1. Information about the paper


Parate, Abhinav, Matthias Böhmer, David Chu, Deepak Ganesan, and Benjamin M. Marlin. “Practical prediction and prefetch for faster access to applications on mobile phones.” In Proceedings of the 2013 ACM international joint conference on Pervasive and ubiquitous computing, pp. 275-284. ACM, 2013.


Mobile phones have evolved from communication devices to indispensable accessories with access to real-time content. The increasing reliance on dynamic content comes at the cost of increased latency to pull the content from the Internet before the user can start using it. While prior work has explored parts of this problem, they ignore the bandwidth costs of prefetching, incur significant training overhead, need several sensors to be turned on, and do not consider practical systems issues that arise from the limited background processing capability supported by mobile operating systems. In this paper, we make app prefetch practical on mobile phones. Our contributions are two-fold. First, we design an app prediction algorithm, APPM, that requires no prior training, adapts to usage dynamics, predicts not only which app will be used next but also when it will be used, and provides high accuracy without requiring additional sensor context. Second, we perform parallel prefetch on screen unlock, a mechanism that leverages the benefits of prediction while operating within the constraints of mobile operating systems. Our experiments are conducted on long-term traces, live deployments on the Android Play Market, and user studies, and show that we outperform prior approaches to predicting app usage, while also providing practical ways to prefetch application content on mobile phones.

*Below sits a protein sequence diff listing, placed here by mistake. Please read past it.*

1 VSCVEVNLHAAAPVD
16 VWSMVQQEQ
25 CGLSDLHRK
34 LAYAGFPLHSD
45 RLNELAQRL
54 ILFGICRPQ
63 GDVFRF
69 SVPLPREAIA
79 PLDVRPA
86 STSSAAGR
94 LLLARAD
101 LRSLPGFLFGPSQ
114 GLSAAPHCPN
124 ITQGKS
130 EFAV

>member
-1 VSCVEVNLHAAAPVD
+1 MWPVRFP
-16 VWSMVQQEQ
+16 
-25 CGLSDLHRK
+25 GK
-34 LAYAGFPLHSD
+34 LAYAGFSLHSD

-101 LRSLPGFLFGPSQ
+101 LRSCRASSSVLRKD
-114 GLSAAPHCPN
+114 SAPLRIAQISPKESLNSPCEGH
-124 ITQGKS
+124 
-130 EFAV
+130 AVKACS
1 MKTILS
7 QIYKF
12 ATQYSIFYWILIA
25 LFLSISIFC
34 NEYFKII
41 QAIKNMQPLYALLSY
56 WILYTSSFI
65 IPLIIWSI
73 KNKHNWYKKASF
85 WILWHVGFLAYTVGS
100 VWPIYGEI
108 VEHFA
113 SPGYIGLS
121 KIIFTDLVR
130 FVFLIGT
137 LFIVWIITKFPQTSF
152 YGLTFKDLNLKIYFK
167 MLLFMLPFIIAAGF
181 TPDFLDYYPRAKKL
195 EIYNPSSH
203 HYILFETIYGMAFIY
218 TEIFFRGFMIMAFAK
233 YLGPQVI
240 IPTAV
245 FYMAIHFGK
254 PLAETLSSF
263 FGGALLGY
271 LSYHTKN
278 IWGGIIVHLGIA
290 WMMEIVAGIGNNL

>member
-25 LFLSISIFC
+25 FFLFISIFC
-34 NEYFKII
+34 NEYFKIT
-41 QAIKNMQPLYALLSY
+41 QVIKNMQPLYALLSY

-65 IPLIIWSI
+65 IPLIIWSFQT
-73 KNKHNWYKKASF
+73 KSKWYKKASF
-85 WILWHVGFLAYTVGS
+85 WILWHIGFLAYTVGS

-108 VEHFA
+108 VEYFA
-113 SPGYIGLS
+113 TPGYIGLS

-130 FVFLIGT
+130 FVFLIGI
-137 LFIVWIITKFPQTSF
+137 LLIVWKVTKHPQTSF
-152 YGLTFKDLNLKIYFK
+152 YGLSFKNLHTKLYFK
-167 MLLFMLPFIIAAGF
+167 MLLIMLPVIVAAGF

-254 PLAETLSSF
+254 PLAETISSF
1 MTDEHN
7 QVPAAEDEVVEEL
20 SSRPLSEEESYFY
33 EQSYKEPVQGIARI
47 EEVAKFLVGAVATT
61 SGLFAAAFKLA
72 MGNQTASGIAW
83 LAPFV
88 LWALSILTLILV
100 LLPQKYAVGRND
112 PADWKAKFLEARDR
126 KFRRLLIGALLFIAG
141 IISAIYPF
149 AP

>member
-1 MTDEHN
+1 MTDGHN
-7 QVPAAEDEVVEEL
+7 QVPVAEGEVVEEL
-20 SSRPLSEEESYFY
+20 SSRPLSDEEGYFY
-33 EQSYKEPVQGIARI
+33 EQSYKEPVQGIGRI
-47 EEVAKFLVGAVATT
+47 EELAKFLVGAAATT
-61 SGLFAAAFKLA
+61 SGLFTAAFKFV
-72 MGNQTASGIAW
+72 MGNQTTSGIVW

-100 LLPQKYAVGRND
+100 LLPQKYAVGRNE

2. My review of the paper

  1. This paper successfully showed that in prefetching apps, we not only need to predict WHAT app is going to be used next, we also need to predict WHEN an app is going to be launched. This additional context was shown that it is useful to lower bandwith cost and thus energy cost accordingly, and also gives fresher contents to users.
  2. Prefetching based on time only can incur more data cost when it is done on cellular network. Prefetching based on WiFi availability will lower cellular data cost but may lower contents freshness. There are always trade-offs in every scenario.
  3. For better trade-off, I propose that we put weight on apps so that an app can get more weight on the freshness or on the WiFi availability, depending on users need and preference.